Towards the end of 2016 it was expected that a public enquiry would be announced in February or March but while we know that ICAC investigations continued, it was not until the Sydney Morning Herald on 15-16 July published on the front page “ICAC takes on Sydney’s biggest Council”, that we saw some real detail of what had been happening.

And what a story. The highly regarded investigative journalist Kate McClymont wrote of a number of decisions of the Council affecting Canterbury Road and Charles Street which saw an unusual alliance of some Liberal and Labor councillors to approve developments which the Council’s planning staff had rejected.

Canterbury-Bankstown Administrator Richard Colley (a former GM of Bankstown) confirmed that ICAC came knocking on his door in June last year. “When I first took up this role it became apparent that there were a number of properties on Canterbury Road and close by that had compromised policies of the previous Canterbury Council.” The Herald quotes Mr Colley as confirming there were a number of developments in “that very important corridor” which had breached Council’s policies “fairly dramatically in terms of bulk, scale and height.”

What is this other than free kicks to developers and a flagrant disregard for planning instruments?

But it doesn’t end there. An ex-councillor, Con Vasiliades watched on (as he often does having declared a big interest in eleven properties) as, after a brief advertising campaign the Council sold some public space they owned in Kingsgrove Road, Belmore, to his father George (a real estate agent) and George (who would have guessed!), now has development approval to build a four story block of flats which exceeds the Council’s height limits. The Herald claimed that both Con and his brother Will are likely Liberal candidates 9 September.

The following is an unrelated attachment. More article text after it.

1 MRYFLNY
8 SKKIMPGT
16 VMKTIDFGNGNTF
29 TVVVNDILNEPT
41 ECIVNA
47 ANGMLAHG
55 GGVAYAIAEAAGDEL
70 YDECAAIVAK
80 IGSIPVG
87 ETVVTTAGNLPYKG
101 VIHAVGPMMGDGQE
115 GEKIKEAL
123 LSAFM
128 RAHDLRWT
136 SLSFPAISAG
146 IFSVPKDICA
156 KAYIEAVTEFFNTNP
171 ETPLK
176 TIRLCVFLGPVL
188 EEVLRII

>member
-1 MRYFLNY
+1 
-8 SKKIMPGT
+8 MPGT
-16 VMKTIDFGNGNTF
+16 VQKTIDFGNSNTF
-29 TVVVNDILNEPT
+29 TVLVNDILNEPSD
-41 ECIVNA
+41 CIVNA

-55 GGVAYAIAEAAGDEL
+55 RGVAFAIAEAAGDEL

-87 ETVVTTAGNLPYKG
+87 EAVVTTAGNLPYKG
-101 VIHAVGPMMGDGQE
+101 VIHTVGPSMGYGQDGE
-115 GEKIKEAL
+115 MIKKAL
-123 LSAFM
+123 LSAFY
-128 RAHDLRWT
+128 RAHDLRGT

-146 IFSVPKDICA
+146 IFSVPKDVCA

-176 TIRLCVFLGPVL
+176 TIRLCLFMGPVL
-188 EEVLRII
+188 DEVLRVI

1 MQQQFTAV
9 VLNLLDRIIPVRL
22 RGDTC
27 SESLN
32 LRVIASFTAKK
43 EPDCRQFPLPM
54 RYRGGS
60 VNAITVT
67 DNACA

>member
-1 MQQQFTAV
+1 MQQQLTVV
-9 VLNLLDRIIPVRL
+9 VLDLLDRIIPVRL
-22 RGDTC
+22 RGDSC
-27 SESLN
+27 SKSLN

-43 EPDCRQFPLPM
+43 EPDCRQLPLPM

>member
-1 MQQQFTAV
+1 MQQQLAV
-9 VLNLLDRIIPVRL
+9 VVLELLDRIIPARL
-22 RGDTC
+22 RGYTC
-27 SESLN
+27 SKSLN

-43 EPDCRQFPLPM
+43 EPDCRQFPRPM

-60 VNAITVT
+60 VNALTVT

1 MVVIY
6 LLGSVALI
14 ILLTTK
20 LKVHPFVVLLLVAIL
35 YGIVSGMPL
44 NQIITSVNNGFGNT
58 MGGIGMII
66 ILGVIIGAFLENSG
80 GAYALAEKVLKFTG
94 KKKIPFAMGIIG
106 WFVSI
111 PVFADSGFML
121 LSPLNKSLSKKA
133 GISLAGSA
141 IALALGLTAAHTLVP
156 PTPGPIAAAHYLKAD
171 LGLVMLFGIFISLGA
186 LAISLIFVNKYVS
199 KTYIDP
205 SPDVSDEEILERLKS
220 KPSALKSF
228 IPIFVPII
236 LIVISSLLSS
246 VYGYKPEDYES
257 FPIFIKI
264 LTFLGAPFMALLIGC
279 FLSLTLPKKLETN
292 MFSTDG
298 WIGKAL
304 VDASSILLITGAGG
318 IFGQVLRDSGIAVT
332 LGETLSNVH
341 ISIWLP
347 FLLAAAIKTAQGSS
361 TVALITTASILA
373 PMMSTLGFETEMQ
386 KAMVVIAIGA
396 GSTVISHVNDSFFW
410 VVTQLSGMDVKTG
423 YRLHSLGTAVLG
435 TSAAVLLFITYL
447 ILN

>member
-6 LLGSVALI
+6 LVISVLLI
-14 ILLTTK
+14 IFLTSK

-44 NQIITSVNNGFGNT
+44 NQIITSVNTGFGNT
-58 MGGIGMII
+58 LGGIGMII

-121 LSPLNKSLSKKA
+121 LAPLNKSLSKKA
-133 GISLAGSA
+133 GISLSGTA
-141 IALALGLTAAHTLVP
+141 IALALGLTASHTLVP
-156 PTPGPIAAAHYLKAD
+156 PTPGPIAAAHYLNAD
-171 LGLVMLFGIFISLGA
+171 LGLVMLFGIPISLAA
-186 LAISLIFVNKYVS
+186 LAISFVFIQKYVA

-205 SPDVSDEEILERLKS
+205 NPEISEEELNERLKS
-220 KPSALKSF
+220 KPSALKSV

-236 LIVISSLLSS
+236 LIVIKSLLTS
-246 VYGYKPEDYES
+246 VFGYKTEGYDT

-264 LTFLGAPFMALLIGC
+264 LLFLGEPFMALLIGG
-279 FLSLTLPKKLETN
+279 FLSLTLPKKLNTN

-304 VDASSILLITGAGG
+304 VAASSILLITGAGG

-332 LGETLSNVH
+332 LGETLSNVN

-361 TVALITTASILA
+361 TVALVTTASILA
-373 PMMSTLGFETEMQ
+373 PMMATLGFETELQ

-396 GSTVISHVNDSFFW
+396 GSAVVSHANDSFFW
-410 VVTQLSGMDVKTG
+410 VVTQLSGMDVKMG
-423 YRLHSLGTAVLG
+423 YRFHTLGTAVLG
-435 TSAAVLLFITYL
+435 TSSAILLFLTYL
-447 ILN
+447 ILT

The Herald claimed that another property believed to be investigated by the ICAC is an old hardware store site at 548 Canterbury Road, Campsie. This was bought by a developer in November 2014 for $14 million and sold on to a Queensland developer last month for $52.8 million after the Council approved an extra two floors on top of an existing approval for a six floor, 254-unit complex in another approval that exceeded the Council’s height restrictions.

Enough, is enough.

depa will now prepare a Discussion Paper on the concept of removing any capacity for an elected Council to make any decision about a DA. Unrestrained by current legislative provisions, this will be a real greenfield/blue sky exercise (for want of better clichés) or, in the words of Garry Payne, when he was Director-General of the DLG, “if you came down from Mars and looked at this, you’d wonder how it ever happened”.

The time might be right. The Liberals and Labor are both anxious about any public investigation of the former Canterbury and what may be revealed, but we know neither are really capable of fixing the planning system because they’re all beholden, one way or another, to the development industry.

Maybe this is the time to fix the development assessment process once and for all.

We will look at options after decisions have been made which look suspect and which involve rejecting staff recommendations but ideally, a total prohibition against elected councils considering DA’s, or spot zonings or, maybe other things, is the way to go. Something has to be done to stop the decisions being made.

We want to hear from you. What would you prevent a Council from considering?

And as a motivator, here are six good reasons why something has to be done.